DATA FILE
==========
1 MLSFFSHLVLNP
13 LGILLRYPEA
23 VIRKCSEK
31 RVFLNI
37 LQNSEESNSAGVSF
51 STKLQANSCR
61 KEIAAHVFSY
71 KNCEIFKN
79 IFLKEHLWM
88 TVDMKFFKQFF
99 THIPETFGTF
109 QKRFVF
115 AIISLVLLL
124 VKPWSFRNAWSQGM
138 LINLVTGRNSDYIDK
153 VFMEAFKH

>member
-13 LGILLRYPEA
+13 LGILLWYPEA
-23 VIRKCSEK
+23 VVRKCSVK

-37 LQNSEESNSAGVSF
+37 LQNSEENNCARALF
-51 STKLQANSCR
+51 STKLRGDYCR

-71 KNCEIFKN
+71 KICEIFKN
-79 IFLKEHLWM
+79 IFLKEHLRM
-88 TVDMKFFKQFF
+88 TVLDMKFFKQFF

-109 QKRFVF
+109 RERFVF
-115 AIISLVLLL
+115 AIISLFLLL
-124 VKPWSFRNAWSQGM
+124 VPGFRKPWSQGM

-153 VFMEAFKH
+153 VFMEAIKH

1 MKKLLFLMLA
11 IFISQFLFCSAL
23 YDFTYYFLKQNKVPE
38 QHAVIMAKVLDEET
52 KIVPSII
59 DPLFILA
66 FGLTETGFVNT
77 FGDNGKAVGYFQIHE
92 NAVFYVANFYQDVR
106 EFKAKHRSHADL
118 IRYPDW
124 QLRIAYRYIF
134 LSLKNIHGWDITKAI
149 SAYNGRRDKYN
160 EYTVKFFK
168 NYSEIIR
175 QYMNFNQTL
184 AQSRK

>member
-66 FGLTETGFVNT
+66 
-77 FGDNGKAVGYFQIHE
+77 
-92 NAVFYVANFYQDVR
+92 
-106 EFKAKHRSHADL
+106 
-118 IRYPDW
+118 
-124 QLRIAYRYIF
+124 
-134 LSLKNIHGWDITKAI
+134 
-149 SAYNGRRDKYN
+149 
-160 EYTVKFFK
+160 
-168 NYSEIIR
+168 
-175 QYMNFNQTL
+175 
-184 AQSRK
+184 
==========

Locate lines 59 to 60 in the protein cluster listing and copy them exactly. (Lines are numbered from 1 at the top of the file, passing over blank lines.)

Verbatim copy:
-66 FGLTETGFVNT
+66 